CAA Sues UTA Over Defections

Creative Artists Agency filed suit late April 2 against United Talent Agency accusing it of essentially poaching agents and artists in a “lawless midnight raid…in a desperate attempt to steal clients and employees” in the aftermath of the defection of at least 10 comedy agents.

The complaint, filed in Los Angeles Superior Court, alleges UTA and agents Gregory Cavic and Gregory McKnight of working “clandestinely with each other and UTA to induce a number of CAA employees to abruptly terminate their employment with CAA and to join UTA.

“At least three of the employees whom UTA, Cavic and McKnight induced to leave CAA had entered into enforceable, ongoing contracts with CAA.”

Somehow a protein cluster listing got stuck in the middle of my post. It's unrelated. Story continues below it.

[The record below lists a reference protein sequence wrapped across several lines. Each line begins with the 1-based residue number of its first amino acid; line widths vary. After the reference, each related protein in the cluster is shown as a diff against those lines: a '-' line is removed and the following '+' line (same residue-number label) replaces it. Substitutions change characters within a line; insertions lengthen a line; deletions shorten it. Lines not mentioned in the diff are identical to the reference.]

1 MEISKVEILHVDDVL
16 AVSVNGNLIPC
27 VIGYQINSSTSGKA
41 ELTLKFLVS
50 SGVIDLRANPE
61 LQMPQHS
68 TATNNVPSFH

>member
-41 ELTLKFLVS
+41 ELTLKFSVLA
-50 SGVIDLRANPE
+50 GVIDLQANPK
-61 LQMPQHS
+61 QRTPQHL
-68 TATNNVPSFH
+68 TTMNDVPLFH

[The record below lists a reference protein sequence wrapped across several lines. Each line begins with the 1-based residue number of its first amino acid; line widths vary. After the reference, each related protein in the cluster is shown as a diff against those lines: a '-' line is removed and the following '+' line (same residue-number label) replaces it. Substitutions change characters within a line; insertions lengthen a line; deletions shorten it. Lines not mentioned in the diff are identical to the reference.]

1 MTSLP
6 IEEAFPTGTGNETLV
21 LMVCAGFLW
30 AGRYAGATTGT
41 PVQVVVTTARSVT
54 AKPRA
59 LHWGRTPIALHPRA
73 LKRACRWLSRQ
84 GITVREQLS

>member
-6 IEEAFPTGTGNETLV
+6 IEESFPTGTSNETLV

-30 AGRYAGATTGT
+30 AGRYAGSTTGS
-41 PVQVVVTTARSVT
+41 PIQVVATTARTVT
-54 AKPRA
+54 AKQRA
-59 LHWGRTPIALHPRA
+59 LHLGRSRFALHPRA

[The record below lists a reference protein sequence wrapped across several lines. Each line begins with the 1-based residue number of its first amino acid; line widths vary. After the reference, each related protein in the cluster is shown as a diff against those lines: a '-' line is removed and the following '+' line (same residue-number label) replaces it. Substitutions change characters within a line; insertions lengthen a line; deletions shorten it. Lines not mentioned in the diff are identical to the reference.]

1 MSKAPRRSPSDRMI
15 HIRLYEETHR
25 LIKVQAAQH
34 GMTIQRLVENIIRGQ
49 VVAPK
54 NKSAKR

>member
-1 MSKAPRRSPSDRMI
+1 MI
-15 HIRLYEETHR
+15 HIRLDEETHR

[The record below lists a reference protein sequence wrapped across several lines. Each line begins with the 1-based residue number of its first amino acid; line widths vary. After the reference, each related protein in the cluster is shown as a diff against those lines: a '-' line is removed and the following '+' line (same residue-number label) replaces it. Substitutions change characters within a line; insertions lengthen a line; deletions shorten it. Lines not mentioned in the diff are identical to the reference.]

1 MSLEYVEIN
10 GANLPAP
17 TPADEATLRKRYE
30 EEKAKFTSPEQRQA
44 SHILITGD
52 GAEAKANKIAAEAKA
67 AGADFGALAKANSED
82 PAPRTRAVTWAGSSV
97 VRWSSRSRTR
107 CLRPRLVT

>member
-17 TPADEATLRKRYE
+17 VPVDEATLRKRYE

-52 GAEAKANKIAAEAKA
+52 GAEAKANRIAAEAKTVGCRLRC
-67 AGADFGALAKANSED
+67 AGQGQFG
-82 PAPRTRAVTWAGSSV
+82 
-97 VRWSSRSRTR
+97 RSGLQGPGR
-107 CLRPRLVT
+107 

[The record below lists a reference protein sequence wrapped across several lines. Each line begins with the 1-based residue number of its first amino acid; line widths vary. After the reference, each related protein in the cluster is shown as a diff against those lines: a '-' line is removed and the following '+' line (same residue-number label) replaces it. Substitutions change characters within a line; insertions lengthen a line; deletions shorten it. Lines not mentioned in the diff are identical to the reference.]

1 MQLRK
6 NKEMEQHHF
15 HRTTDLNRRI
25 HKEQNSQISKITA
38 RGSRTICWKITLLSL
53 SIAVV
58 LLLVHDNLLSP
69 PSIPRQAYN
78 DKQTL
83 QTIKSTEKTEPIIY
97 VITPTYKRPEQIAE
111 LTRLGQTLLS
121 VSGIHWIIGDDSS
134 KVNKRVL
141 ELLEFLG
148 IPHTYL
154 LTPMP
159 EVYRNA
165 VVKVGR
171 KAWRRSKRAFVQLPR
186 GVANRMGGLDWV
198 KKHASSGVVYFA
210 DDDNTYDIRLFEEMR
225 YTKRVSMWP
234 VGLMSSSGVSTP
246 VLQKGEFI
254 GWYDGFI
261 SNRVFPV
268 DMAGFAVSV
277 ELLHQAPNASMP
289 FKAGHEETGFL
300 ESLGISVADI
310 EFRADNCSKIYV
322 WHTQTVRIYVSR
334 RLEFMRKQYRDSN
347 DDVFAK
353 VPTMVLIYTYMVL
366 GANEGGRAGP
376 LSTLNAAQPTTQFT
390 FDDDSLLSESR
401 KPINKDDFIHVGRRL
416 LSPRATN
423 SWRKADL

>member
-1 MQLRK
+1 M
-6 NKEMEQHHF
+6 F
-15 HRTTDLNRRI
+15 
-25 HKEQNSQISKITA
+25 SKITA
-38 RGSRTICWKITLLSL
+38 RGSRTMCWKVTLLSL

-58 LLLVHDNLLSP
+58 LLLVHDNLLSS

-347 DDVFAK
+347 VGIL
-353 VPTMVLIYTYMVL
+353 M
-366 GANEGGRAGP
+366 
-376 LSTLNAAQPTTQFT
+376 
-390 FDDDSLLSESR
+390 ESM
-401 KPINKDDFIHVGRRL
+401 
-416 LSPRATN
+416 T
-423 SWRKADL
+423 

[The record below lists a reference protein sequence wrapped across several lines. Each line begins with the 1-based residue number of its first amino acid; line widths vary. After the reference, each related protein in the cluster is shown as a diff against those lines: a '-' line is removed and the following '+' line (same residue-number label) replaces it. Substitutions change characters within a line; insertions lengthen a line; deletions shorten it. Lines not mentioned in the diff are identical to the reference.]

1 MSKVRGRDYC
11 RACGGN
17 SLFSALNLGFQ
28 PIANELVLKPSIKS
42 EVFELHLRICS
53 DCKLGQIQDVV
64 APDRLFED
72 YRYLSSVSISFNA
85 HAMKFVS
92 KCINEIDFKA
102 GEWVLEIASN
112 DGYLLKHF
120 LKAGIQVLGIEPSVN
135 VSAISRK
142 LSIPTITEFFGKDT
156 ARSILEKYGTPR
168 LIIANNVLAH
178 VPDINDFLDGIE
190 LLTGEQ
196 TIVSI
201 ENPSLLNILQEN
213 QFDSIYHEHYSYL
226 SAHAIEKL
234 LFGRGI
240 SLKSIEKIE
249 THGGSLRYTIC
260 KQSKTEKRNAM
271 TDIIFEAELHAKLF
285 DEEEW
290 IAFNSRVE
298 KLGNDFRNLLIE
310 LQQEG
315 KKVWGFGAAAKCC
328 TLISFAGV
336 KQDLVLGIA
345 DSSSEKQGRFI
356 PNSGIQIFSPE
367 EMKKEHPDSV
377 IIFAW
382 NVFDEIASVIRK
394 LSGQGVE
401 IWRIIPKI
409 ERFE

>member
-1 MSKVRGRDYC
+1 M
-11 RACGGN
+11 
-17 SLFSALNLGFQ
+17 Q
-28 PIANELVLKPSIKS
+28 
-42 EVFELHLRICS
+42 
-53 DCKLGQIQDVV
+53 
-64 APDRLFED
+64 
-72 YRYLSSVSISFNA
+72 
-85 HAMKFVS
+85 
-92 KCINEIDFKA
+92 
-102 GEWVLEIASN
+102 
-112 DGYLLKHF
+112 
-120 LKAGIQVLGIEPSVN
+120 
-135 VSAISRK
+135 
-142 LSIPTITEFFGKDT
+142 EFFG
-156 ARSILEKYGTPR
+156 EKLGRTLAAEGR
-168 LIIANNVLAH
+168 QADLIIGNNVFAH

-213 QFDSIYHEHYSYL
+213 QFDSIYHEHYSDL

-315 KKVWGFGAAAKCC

The complaint further accuses Cavic and McKnight of soliciting “existing and prospective” CAA clients and stalling negotiations with current and prospective clients in order to divert “significant economic opportunities” to UTA in what is described as “corporate raiding.”

The harshly worded complaint accuses UTA of an “illegal and unethical conspiracy” that was “months in the making.” It claims agents Nick Nuciforo,Martin Lesak and Jason Heyman remain under employment contracts but were encouraged by Cavic and McKnight to “abruptly terminate their employment with CAA.”

The suit alleges intentional interference with contracts and for economic advantage, breach of fiduciary duty, conspiracy to breach duty of loyalty and violations of business and professions codes.

CAA, in addition to requesting a temporary restraining order prohibiting UTA from soliciting or providing services to any clients of Nuciforo, Lesak or Heyman, seeks unspecified damages including punitive and exemplary damages, disgorgement of amounts “paid by CAA to Cavic and McKnight during their period of disloyalty” plus court and attorneys fees.